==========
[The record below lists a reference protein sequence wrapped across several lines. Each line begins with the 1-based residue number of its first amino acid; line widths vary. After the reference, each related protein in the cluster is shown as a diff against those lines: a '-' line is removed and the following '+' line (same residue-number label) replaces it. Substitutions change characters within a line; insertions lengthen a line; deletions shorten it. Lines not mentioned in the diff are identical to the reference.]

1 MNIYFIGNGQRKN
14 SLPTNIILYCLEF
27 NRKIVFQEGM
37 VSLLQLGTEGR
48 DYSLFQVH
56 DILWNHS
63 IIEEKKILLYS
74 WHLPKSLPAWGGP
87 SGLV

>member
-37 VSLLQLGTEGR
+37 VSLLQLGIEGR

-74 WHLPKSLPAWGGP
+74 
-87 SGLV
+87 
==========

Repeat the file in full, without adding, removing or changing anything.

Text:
[The record below lists a reference protein sequence wrapped across several lines. Each line begins with the 1-based residue number of its first amino acid; line widths vary. After the reference, each related protein in the cluster is shown as a diff against those lines: a '-' line is removed and the following '+' line (same residue-number label) replaces it. Substitutions change characters within a line; insertions lengthen a line; deletions shorten it. Lines not mentioned in the diff are identical to the reference.]

1 MNIYFIGNGQRKN
14 SLPTNIILYCLEF
27 NRKIVFQEGM
37 VSLLQLGTEGR
48 DYSLFQVH
56 DILWNHS
63 IIEEKKILLYS
74 WHLPKSLPAWGGP
87 SGLV

>member
-37 VSLLQLGTEGR
+37 VSLLQLGIEGR

-74 WHLPKSLPAWGGP
+74 
-87 SGLV
+87 